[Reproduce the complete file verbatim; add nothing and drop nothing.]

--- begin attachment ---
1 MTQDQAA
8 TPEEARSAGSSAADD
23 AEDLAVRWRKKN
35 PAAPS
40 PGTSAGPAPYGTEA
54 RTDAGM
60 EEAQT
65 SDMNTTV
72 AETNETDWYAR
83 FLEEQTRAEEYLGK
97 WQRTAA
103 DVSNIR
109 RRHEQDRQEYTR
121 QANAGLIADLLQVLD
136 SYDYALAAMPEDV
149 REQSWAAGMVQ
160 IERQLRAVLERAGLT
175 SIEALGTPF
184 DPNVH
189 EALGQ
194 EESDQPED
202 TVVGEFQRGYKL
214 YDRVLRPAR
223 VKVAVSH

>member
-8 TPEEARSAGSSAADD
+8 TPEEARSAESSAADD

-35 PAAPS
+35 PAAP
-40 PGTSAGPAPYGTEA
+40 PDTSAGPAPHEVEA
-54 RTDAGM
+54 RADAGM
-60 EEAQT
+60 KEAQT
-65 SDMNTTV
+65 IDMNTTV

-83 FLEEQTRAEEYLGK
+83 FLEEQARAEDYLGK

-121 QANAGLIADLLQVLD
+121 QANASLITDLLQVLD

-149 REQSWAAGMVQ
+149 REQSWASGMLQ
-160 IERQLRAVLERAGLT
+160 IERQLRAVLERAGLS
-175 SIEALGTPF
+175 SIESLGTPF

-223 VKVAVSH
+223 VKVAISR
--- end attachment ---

1 MTQDQAA
8 TPEEARSAGSSAADD
23 AEDLAVRWRKKN
35 PAAPS
40 PGTSAGPAPYGTEA
54 RTDAGM
60 EEAQT
65 SDMNTTV
72 AETNETDWYAR
83 FLEEQTRAEEYLGK
97 WQRTAA
103 DVSNIR
109 RRHEQDRQEYTR
121 QANAGLIADLLQVLD
136 SYDYALAAMPEDV
149 REQSWAAGMVQ
160 IERQLRAVLERAGLT
175 SIEALGTPF
184 DPNVH
189 EALGQ
194 EESDQPED
202 TVVGEFQRGYKL
214 YDRVLRPAR
223 VKVAVSH

>member
-8 TPEEARSAGSSAADD
+8 TPEEARSAESSAADD

-35 PAAPS
+35 PAAP
-40 PGTSAGPAPYGTEA
+40 PDTSAGPAPHEVEA
-54 RTDAGM
+54 RADAGM
-60 EEAQT
+60 KEAQT
-65 SDMNTTV
+65 IDMNTTV

-83 FLEEQTRAEEYLGK
+83 FLEEQARAEDYLGK

-121 QANAGLIADLLQVLD
+121 QANASLITDLLQVLD

-149 REQSWAAGMVQ
+149 REQSWASGMLQ
-160 IERQLRAVLERAGLT
+160 IERQLRAVLERAGLS
-175 SIEALGTPF
+175 SIESLGTPF

-223 VKVAVSH
+223 VKVAISR